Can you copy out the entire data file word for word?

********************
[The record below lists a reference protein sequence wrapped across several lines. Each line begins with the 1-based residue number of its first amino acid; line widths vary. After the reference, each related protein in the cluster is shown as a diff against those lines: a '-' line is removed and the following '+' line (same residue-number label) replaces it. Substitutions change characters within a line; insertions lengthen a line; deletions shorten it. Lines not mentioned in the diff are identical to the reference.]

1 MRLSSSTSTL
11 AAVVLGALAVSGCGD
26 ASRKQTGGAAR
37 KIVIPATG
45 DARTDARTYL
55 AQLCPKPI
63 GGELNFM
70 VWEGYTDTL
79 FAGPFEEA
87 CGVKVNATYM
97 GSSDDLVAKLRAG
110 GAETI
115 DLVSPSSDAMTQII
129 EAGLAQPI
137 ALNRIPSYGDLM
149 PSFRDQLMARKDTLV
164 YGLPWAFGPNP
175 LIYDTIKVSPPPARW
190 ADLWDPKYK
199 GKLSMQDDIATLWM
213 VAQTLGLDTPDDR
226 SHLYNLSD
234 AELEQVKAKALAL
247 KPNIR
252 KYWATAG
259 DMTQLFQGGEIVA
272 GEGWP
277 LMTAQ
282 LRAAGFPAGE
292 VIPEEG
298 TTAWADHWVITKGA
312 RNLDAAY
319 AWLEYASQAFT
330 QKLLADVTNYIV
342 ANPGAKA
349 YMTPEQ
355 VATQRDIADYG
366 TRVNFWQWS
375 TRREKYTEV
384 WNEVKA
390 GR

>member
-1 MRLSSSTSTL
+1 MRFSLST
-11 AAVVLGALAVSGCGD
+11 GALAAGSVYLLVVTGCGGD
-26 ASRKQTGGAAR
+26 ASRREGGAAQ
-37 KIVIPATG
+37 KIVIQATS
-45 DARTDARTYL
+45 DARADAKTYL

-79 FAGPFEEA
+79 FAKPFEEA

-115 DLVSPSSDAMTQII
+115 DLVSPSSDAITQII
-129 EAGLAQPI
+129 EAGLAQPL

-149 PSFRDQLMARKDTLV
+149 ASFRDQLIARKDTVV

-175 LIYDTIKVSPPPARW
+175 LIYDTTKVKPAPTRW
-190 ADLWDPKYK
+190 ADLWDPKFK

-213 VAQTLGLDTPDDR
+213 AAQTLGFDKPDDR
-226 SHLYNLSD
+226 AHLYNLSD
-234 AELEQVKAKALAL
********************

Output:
[The record below lists a reference protein sequence wrapped across several lines. Each line begins with the 1-based residue number of its first amino acid; line widths vary. After the reference, each related protein in the cluster is shown as a diff against those lines: a '-' line is removed and the following '+' line (same residue-number label) replaces it. Substitutions change characters within a line; insertions lengthen a line; deletions shorten it. Lines not mentioned in the diff are identical to the reference.]

1 MRLSSSTSTL
11 AAVVLGALAVSGCGD
26 ASRKQTGGAAR
37 KIVIPATG
45 DARTDARTYL
55 AQLCPKPI
63 GGELNFM
70 VWEGYTDTL
79 FAGPFEEA
87 CGVKVNATYM
97 GSSDDLVAKLRAG
110 GAETI
115 DLVSPSSDAMTQII
129 EAGLAQPI
137 ALNRIPSYGDLM
149 PSFRDQLMARKDTLV
164 YGLPWAFGPNP
175 LIYDTIKVSPPPARW
190 ADLWDPKYK
199 GKLSMQDDIATLWM
213 VAQTLGLDTPDDR
226 SHLYNLSD
234 AELEQVKAKALAL
247 KPNIR
252 KYWATAG
259 DMTQLFQGGEIVA
272 GEGWP
277 LMTAQ
282 LRAAGFPAGE
292 VIPEEG
298 TTAWADHWVITKGA
312 RNLDAAY
319 AWLEYASQAFT
330 QKLLADVTNYIV
342 ANPGAKA
349 YMTPEQ
355 VATQRDIADYG
366 TRVNFWQWS
375 TRREKYTEV
384 WNEVKA
390 GR

>member
-1 MRLSSSTSTL
+1 MRFSLST
-11 AAVVLGALAVSGCGD
+11 GALAAGSVYLLVVTGCGGD
-26 ASRKQTGGAAR
+26 ASRREGGAAQ
-37 KIVIPATG
+37 KIVIQATS
-45 DARTDARTYL
+45 DARADAKTYL

-79 FAGPFEEA
+79 FAKPFEEA

-115 DLVSPSSDAMTQII
+115 DLVSPSSDAITQII
-129 EAGLAQPI
+129 EAGLAQPL

-149 PSFRDQLMARKDTLV
+149 ASFRDQLIARKDTVV

-175 LIYDTIKVSPPPARW
+175 LIYDTTKVKPAPTRW
-190 ADLWDPKYK
+190 ADLWDPKFK

-213 VAQTLGLDTPDDR
+213 AAQTLGFDKPDDR
-226 SHLYNLSD
+226 AHLYNLSD
-234 AELEQVKAKALAL